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Related to chivalric: Chivalric romance
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  • adj

Synonyms for chivalric

respectfully attentive, especially to women

Synonyms for chivalric

characteristic of the time of chivalry and knighthood in the Middle Ages

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References in periodicals archive ?
Moreover, to what extent was noble behaviour influenced by chivalric values?
One style was imperial, in the form of what Canizares calls "chivalric epistemology," which depicted the cosmographer as a knight--and lest one think that chivalric science is a peculiarly Hispanic or Iberian style, Canizares lays that notion to rest in his most recent book, Puritan Conquistadors (2007)--the other was a style that Canizares calls "patriotic science," which sought to defend the Spanish colonial territories and newly emerging nations from European accusations of backwardness.
The Order of the Garter is unique amongst chivalric societies of the medieval period for having survived until the present day.
Unlike Stockmann, however, McKellen's views haven't made him a pariah, probably because the 59-year-old actor manages to maintain his polite, chivalric bearing even while taking an admitted pleasure in stirring things up.
Surveying the lives of a large number of medieval and early modern figures, Wollock argues for a re-assessment of the notion of chivalry and chivalric lives to include women in courtly settings, thus correcting post-medieval definitions.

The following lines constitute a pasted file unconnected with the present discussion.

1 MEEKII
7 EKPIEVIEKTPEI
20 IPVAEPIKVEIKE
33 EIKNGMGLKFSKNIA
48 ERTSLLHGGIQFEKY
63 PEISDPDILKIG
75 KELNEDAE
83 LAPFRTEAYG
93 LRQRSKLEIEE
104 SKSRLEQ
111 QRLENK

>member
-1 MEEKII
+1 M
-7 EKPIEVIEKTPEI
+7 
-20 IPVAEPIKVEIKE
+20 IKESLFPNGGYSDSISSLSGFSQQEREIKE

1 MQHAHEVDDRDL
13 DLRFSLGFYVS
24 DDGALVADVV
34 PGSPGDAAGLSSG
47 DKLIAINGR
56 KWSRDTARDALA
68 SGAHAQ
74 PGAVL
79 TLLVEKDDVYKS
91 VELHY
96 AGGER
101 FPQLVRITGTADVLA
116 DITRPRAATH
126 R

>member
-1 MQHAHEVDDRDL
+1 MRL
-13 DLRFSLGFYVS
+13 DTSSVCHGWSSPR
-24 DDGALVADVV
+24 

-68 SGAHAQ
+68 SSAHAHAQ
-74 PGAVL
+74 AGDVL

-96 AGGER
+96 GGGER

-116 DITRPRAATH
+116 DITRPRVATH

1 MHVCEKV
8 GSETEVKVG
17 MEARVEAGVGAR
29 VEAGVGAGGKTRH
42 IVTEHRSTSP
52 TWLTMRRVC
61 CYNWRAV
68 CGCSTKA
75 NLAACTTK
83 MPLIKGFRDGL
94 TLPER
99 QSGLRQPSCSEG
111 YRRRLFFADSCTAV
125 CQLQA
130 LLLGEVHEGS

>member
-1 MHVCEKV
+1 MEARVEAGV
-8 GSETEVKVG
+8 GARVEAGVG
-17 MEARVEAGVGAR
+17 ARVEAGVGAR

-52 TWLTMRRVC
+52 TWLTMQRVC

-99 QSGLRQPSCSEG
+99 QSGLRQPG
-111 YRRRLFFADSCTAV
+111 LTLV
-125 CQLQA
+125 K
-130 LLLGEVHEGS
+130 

Malte Prietzel, by contrast, explores the orations of Philip the Good's prized councilor, Guillaume Fillastre (made chancellor of the Order of the Golden Fleece in 1461), and shows how his extant works advance ducal leadership as the model of virtuous governance and chivalric excellence.
His Plantagenet heritage (he was the son of John I and Philippa of Lancaster, therefore the great-grandson of Edward III and nephew of Henry IV) was important to him not least in giving him an ideal of late medieval chivalric behaviour to live up to.
Archipelagoes; insular fictions from chivalric romance to the novel.
He identifies a triad of components that characterizes Elizabethan romances: the chivalric code, the pastoral mode, and the "mirror for princes" tradition.
Regina Paski on Italian, Thomas Hahn on Gawain and popular chivalric romance in Britain, Felicity Riddy on English families, family reading practices, and family romances, and Marina S.
of Akron) has overseen the work of 16 scholarly contributors to shape a narrative that begins with the origins of knights and chivalric ideals and then focuses on everyday life, castles, armor, weapons, and tournaments, before looking at knights through time--their rise, the Norman era, the Crusades, the Reconquista, and their decline.
Zatti establishes his reading of the Liberata on the conflict for hegemony between opposing systems of values, a conflict that "is rooted in late Renaissance Italian society, within the crisis of humanist values that had supported Ariosto's reformation of the chivalric genre" (140) and the limits imposed by the Catholic Reformation.
Lynn Staley, `Pearl and the contingencies of love and piety'; Paul Strohm, `John Lydgate, Jacque of Holland, and the poetics of complicity'; Lee Patterson, `Heroic laconic style: reticence and meaning from Beowulf to the Edwardians'; Christopher Cannon, `Malory's crime: chivalric identity and the evil will'; and Sarah Beckwith, `Absent presences: the theatre of resurrection in York'.
He then compares them to Shakespeare's Othello, noting the use of the medieval chivalric model as epitomized by Othello, as contrasted to the Machiavellian, "Renaissance" actions of Iago.
Dunn and Jehenson build a strong case in favor of their reading of the classic novel by alternating chapters on Don Quixote's chivalric utopia and Sancho's economic utopia through an understanding of socioeconomic realities at the end of the sixteenth century.